Scotland continues to lead price growth in the UK
Scotland continues to lead price growth in the UK, with an annual increase of 3.9% in the year to July, the Your Move House Price Index for Scotland has found.
That compares with just 2.9% in the West Midlands, which leads growth in England, excluding Greater London.
Christine Campbell, Your Move managing director in Scotland, said: “The market in Scotland is holding on.
“While everything is notably slower, almost all areas continue to show annual growth, and drops still remain modest.”
Alan Penman, business development manager for Walker Fraser Steele, one of Scotland’s oldest firms of chartered surveyors and part of the LSL group, added: “We’re seeing annual growth in the big cities in Scotland, and as long as that continues, it provides a solid foundation for the market here to weather more difficult times.”
Scotland’s growth is more than double the 1.8% annual growth for England and Wales as a whole. Nevertheless, the country is not proving entirely immune from the slowdown that has hit the market.
On a monthly basis, prices in Scotland fell for a third consecutive month in July, dropping 0.4%. That still leaves the annual growth rate only slightly below the 4.0% it stood at a year ago, however, and the average price of a house in Scotland at £181,075, up £6,879 annually.
While price growth has slowed in Scotland, the market continues to be supported by low interest rates and more affordable housing than most regions in the UK.
Despite the slowdown, UK Finance data showed mortgages taken out in the second quarter in Scotland are down just 2.6% down on the same period last year and half of these were first-time buyers.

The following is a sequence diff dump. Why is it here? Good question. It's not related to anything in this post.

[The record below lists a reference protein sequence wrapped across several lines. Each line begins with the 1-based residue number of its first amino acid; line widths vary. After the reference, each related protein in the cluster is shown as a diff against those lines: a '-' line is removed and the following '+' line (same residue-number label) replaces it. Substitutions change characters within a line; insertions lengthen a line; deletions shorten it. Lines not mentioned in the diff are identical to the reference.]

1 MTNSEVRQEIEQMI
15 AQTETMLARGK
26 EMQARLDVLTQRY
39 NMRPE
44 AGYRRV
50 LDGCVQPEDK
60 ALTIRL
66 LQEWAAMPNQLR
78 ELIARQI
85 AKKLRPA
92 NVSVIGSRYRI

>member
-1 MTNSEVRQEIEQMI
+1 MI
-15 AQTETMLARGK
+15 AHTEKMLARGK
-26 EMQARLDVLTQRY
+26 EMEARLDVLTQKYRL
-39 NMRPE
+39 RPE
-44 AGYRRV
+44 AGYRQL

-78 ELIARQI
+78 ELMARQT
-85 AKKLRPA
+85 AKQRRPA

This activity means we still see good price growth in local authorities across the country, with 27 out of 32 recording growth on an annual basis, including the capital.
The major cities, which account for the lion’s share of sales in Scotland, have proved resilient. Prices in Edinburgh are up 4.6% annually at £266,614, while growth in Glasgow stands at 4.1% at £159,700.
Together the two cities account for 32% of Scotland’s increase in average house prices since July 2017, on a weight-adjusted basis.
Growth is led by the Shetland Islands, at 14.6%, with increases across all property types, but particularly in detached properties.
On the mainland, prices in West Dunbartonshire, which has direct trains to both Glasgow and Edinburgh, have increased 12.6%, boosted by sales of high value properties over £300,000.
West Lothian, another major contributor to the market, meanwhile, has also recorded double digit annual growth, with prices up 12%.
On a monthly basis, increases are led by Stirling, with prices up 3.7% in July to £208,077. It was one of two areas to set a new peak price in the month, with Renfrewshire being the other. Prices there increased 1.4% in the month and are up 8.5% annually to reach £156,619.
When it comes to prices falls the biggest are in East Ayrshire, the second cheapest area in Scotland which has seen prices drop 3.1% annually, while the second biggest drop was in East Renfrewshire, the second most expensive area in the country.
Prices there are down 1.3%, as they are in Aberdeen City, too.